Let's see, where did we leave off--
Oh, right. Mike had suggested that we broaden our house search and I thought this was the worst idea I had ever heard--until seconds later, I typed our search criteria into the residential real estate database, and I saw this:
...And then it was like the BEST idea I have ever heard in my entire life, because LOOK AT THAT HOUSE. I have been perusing the database for months, watching activity, stalking houses--and trust me when I say that houses like this are NEVER listed for rent. FYI, it only takes a wrap around porch with a swing (ohmygod, a SWING) for me to compromise my very rigid stance on school districts.
The truth of it is, we knew it the moment we saw it. We knew this was it. We knew we LOVED it. Every light in the house could have been a neon beer sign, and I still would have been sold on it. It was unlike anything we were looking at, and it was the ONLY thing on the actual rental market that would work. It was so, so very obvious--and our decision was made in seconds.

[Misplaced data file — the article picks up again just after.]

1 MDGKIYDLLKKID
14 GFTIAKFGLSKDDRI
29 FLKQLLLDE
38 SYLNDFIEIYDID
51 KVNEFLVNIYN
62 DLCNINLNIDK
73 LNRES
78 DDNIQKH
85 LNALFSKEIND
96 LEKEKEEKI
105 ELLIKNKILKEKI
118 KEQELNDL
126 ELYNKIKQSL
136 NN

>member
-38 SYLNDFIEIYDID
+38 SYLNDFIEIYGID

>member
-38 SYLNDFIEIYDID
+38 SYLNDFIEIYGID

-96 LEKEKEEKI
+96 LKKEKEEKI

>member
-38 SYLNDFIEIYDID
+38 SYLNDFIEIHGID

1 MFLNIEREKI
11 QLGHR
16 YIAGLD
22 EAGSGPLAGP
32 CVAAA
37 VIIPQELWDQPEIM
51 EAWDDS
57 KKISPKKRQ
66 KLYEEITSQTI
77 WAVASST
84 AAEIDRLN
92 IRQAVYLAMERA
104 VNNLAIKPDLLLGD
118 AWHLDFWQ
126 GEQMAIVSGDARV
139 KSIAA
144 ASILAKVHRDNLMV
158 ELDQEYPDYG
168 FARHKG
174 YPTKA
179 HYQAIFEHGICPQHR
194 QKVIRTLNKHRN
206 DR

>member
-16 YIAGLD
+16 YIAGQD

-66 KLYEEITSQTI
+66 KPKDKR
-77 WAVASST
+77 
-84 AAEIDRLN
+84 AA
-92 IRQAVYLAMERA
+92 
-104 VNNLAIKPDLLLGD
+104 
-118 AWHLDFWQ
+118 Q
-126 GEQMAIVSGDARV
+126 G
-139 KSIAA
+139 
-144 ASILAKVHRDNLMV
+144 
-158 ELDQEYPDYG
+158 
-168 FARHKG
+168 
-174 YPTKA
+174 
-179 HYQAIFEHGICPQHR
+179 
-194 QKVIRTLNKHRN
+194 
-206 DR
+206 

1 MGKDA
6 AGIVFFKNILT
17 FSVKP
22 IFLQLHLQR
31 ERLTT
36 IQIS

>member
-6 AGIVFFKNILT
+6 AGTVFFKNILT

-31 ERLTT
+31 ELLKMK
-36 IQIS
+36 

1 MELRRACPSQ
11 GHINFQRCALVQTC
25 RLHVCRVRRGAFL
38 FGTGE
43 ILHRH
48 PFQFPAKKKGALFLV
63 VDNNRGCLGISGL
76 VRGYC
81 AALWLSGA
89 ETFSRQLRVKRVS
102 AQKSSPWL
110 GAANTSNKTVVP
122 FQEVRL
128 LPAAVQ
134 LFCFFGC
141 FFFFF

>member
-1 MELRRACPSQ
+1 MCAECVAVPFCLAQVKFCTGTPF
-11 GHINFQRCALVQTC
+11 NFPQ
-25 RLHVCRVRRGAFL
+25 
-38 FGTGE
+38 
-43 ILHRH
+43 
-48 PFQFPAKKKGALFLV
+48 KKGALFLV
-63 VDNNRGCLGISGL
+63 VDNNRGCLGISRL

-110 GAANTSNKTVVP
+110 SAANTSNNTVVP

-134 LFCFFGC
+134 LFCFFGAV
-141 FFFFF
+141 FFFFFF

I will also tell you--the house we *almost* submitted a contract on was WAY different. It was extremely modern, quite ugly from the outside, and very, very odd. And by very, very odd, I mean that it had two large tree houses attached to it's back deck; and in one of those tree houses was a waterbed, a sink and a toilet. I mean, after you gasp and get over the inital shock of it...it's kind of awesome. Certainly unconventional. But it didn't have any kind of neighborhood (one of the things we were most motivated to find), it wasn't for rent, and it had a multitude of issues we were willing to overlook--almost all of the criteria we had established, actually--and so I can't tell you what an amazing miracle it was the God closed that door.